No one in the office or academe will judge you if you choose not to put any transition effects on your PowerPoint presentation where it’s not necessary. They’re more likely to judge you though if you put a slow-moving five-second swivel on each bullet point.

Some transitions are useful – if you’re pitching an idea and you want to hide bullet points while you’re discussing the one before it, for example. But if it’s a lecture or a presentation, waiting for a transition is just time-consuming and sound effects are just distracting and cheesy for the most part.

The first few times, sounds and funny transition can be funny. After a while though, it just gets tiring. It’s why I prefer a simple PowerPoint presentation over Prezi, which is just a fancier PowerPoint that can let you zoom in and zoom out. I’m sure there’s an effective use for Prezi’s features, but I found that students and lecturers who use it tend to forego its zooming features and treat it just like a PowerPoint.


Not Using Blank Slides

Not Using Blank SlidesIf you’re an effective PowerPoint user, you know that there may be some major ideas that don’t really require a slide of its own and is best explained on your own without any visual. Some projectors aren’t equipped to close or stop displaying a slide quickly, so what some lecturers do is continue with their discussion while leaving the slide from the previous point behind them.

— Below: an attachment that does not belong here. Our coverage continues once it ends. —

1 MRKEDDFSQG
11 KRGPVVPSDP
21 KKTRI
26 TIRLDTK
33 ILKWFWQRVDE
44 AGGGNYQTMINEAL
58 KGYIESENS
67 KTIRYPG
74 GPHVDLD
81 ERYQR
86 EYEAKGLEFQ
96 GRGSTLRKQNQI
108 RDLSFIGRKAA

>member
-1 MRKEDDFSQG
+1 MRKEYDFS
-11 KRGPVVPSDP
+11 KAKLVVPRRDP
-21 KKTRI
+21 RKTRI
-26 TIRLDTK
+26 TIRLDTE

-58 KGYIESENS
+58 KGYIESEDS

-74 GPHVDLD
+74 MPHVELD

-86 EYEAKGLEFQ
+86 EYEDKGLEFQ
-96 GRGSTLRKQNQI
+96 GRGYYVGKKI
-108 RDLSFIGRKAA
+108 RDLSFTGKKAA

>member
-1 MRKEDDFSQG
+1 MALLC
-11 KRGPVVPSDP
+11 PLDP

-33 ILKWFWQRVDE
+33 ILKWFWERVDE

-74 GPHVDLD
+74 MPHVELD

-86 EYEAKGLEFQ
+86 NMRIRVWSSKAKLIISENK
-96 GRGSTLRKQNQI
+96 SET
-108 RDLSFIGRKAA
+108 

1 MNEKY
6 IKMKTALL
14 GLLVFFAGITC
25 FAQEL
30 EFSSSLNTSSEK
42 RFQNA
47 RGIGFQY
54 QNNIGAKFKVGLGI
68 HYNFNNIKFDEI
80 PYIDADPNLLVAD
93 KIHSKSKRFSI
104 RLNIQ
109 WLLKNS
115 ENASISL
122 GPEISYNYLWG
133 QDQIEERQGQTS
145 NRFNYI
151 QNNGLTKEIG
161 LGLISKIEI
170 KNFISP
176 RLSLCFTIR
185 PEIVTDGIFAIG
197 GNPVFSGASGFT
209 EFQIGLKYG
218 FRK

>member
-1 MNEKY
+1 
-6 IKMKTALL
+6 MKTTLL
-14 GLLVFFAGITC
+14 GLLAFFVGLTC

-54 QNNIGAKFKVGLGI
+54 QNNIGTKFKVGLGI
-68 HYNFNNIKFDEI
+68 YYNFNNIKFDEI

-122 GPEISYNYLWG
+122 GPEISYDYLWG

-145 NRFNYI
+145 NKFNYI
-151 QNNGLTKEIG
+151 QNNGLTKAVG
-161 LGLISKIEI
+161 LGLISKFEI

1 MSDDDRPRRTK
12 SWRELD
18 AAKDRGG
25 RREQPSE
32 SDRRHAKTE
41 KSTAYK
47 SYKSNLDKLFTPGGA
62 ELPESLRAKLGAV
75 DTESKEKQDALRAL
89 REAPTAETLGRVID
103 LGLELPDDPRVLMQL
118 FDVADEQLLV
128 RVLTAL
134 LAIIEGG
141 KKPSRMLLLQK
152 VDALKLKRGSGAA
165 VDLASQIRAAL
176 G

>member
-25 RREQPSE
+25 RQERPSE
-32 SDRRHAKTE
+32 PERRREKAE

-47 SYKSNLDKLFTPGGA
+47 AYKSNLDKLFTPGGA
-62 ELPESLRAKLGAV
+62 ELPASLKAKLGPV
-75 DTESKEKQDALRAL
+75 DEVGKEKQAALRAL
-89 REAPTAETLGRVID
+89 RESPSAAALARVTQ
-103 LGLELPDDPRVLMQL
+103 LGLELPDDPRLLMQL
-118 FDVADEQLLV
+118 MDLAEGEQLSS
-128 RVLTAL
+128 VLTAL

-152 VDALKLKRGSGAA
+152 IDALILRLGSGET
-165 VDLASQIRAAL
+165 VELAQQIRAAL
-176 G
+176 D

This is a distracting practice. PowerPoints are visual aids meant to supplement your discussion, so leaving an old slide filled with information can take away other people’s attention, making your discussion less effective.

When creating the PowerPoint and you see a point where the PowerPoint is not needed, be sure to leave blank slides. If you can’t turn the projector off, at least no one will have a reason to look at the screen instead of focusing on your talk.

I don’t think PowerPoint is what’s affecting audience participation and engagement. What should be improved, however, is how some speakers use PowerPoint as a crutch, not a supplementary visual aid, and depend too heavily on their slides to get them through their presentation. Don’t blame the program, blame the presenters who need a lesson or two on effective presentations.